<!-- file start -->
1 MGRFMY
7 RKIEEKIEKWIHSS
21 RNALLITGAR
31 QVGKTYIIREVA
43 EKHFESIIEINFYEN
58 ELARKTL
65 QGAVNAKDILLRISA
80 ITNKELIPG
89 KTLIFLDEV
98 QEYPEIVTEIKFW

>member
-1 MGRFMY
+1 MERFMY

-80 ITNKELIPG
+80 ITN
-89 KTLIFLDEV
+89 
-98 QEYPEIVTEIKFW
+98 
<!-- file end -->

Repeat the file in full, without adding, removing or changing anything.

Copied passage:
1 MGRFMY
7 RKIEEKIEKWIHSS
21 RNALLITGAR
31 QVGKTYIIREVA
43 EKHFESIIEINFYEN
58 ELARKTL
65 QGAVNAKDILLRISA
80 ITNKELIPG
89 KTLIFLDEV
98 QEYPEIVTEIKFW

>member
-1 MGRFMY
+1 MERFMY

-80 ITNKELIPG
+80 ITN
-89 KTLIFLDEV
+89 
-98 QEYPEIVTEIKFW
+98 